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Area of Convection by Australia Coast Has Medium Chance of Becoming Tropical Cyclone

17.5S 119.5E

January 15th, 2013 Category: Tropical Storms

Area of Convection – January 14th, 2013

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Track of Area of Convection - January 14th, 2013 © Univ. of Wisconsin

Track of Area of Convection

An area of convection now located near 14.4S 121.4E, approximately 625 nm northeast of Learmonth, Australia, has a medium chance of developing into a tropical cyclone.

Animated enhanced infrared (EIR) satellite imagery indicates the system has reformed over 05 degrees west-southwestward of the previous location and, aided by diurnal effects, has deepened significantly. Additionally, formative banding is now apparent along the northwest periphery.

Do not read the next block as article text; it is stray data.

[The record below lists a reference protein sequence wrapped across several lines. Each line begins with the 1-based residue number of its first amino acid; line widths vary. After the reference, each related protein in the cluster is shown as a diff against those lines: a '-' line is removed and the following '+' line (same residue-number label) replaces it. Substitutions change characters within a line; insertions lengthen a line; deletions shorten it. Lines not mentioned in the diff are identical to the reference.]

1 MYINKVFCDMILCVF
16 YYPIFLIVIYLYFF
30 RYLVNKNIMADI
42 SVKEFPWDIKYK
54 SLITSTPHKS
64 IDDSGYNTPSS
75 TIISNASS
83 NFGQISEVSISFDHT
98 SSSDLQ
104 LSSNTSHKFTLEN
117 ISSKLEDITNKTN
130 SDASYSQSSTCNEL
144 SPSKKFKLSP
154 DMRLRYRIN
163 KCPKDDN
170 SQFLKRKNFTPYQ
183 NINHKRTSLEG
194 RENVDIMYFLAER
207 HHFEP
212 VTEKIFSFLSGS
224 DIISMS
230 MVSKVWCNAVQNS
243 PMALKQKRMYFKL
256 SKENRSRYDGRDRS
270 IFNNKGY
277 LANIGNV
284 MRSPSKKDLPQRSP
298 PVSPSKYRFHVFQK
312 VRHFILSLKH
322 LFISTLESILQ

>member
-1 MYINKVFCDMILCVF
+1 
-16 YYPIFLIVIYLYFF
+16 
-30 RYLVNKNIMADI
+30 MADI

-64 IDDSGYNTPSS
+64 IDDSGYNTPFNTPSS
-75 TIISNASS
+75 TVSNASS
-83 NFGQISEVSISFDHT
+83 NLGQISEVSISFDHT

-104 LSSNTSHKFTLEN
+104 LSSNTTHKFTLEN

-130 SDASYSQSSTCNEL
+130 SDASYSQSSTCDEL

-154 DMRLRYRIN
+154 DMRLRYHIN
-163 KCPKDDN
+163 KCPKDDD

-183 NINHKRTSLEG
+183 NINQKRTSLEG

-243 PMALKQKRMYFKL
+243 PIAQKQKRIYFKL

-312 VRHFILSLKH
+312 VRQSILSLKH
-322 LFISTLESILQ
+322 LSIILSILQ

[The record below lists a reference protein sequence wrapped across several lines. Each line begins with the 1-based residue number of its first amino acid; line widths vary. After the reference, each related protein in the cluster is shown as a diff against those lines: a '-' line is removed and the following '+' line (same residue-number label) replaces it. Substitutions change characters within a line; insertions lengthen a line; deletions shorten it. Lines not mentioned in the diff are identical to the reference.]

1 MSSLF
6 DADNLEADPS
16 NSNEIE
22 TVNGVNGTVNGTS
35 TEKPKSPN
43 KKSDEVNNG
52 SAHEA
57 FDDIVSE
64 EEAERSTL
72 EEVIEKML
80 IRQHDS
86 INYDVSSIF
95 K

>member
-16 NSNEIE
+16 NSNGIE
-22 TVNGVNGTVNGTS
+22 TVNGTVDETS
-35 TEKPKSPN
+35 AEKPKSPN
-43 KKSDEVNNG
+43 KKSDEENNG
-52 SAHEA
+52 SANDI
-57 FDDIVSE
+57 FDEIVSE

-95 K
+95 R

Upper level analysis indicates the cyclone is well to the north of the subtropical high anchored over central Australia, in an area of moderate 20-25 knot easterly vertical wind shear. The EIR animation shows the main convection being displaced westward from the low level circulation. Animated water vapor satellite imagery shows good westward and poleward outflow are helping sustain the convection.

Maximum sustained surface winds are estimated at 20 to 25 knots. Minimum sea level pressure is estimated to be near 1010 mb. In view of the increased and deepened convection and anticipated continued favorable outflow, the potential for the development of a significant tropical cyclone within the next 24 hours is upgraded to medium.

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